The resulting prototype included benefits such as: improved operating efficiencies and power quality, IEEE 1547 standard compliance, VAR support, reduction of distributed energy fault currents, among others. The complete system was built and tested in a grid-like setup in NREL labs with both technical and commercial support from Semikron, National Instruments and NREL staff. NREL was instrumental in developing the advanced software as well as grid-like testing and validation in real-world simulations. Furthermore, NREL’s ability to test at megawatt levels with grid simulation has grown significantly with the recent addition of the Energy Systems Integration Facility (ESIF). Please visit http://www.nrel.gov/esi/esif.html for more information.
While the modular power block is just one example of what can be created with NREL and industry partnerships, NREL is looking to further develop new and innovative integrated systems technologies with commercial partners.Benefits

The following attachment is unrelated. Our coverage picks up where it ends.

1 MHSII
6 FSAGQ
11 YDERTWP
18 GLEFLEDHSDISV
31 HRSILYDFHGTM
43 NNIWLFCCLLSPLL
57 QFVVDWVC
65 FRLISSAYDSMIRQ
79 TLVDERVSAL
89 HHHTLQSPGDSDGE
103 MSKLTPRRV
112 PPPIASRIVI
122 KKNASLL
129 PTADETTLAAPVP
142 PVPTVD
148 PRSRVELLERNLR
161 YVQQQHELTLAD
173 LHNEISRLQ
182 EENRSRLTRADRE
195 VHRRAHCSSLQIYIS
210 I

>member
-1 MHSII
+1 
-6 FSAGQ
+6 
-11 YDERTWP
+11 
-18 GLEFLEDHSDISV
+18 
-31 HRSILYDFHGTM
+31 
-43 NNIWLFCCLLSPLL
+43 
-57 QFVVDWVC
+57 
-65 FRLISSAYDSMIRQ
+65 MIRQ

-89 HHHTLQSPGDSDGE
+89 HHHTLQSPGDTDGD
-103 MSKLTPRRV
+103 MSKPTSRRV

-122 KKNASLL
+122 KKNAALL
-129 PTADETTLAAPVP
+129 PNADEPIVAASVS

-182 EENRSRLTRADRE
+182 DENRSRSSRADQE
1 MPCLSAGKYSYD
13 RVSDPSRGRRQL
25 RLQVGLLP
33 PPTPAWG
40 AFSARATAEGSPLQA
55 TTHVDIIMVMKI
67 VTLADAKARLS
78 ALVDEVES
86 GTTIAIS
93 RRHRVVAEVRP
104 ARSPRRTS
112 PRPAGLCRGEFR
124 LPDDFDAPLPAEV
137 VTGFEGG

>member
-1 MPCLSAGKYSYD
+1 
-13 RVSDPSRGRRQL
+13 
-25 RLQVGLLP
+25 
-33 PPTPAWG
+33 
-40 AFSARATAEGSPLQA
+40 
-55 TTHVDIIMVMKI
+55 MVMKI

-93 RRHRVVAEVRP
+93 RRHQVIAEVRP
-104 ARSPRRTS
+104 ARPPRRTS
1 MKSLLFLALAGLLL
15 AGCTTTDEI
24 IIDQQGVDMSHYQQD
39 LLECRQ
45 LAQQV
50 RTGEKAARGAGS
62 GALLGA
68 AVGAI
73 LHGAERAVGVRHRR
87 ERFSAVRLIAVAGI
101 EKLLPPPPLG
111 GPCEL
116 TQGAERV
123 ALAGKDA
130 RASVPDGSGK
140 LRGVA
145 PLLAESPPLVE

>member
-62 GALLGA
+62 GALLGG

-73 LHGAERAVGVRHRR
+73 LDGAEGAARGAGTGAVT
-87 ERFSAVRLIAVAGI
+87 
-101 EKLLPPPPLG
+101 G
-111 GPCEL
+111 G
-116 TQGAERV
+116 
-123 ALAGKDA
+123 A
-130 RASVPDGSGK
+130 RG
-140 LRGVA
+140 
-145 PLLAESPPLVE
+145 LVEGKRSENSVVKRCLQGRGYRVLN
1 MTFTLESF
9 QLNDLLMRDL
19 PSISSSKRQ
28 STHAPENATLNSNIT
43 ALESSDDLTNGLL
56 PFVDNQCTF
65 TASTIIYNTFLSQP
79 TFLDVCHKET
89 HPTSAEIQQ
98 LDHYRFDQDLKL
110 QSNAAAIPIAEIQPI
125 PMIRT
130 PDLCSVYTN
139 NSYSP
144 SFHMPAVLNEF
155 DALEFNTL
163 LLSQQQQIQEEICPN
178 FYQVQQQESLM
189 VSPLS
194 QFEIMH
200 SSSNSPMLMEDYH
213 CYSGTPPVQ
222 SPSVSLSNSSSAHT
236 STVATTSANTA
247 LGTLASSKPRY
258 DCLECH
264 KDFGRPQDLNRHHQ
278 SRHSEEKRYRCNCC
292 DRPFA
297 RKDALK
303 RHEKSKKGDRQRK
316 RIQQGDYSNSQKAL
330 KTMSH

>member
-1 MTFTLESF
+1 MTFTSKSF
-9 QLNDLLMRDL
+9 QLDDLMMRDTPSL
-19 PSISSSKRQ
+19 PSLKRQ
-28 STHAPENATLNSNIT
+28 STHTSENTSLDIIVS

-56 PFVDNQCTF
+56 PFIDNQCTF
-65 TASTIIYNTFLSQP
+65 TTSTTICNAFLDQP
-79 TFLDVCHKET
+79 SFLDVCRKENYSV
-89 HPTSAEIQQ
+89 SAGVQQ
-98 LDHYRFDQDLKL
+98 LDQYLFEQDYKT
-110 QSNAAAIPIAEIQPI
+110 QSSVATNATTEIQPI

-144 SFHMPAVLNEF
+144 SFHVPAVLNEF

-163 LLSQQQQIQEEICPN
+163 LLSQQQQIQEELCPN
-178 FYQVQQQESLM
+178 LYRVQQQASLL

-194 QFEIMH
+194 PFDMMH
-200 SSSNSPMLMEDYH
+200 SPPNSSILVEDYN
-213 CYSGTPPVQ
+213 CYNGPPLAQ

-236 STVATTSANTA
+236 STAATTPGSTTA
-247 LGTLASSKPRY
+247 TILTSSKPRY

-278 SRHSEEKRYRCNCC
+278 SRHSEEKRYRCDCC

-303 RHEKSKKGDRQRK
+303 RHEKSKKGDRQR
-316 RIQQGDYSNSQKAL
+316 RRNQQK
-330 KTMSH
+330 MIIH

- A crosscutting, standardized interface for utility grid-tied and smart grid DE applications
- Scalable and modular design
- High reliability with a mean time between failures of at least 10 years
- Low cost and manufacturability in high volume
- Ways to address, improve and lower costs for UL certification
- Solar, Photovoltaics
- Small Wind
- Energy Storage
- Power electronics
- Electric Vehicle
- Rail transportation
|Technology ID||Development Stage||Availability||Published||Last Updated|
|ROI 12-37, 12-52, 12-53, 12-61, SWR 12-11, 12-12, 12-14, 13-02, 13-03||Prototype||Available||08/05/2013||08/05/2013|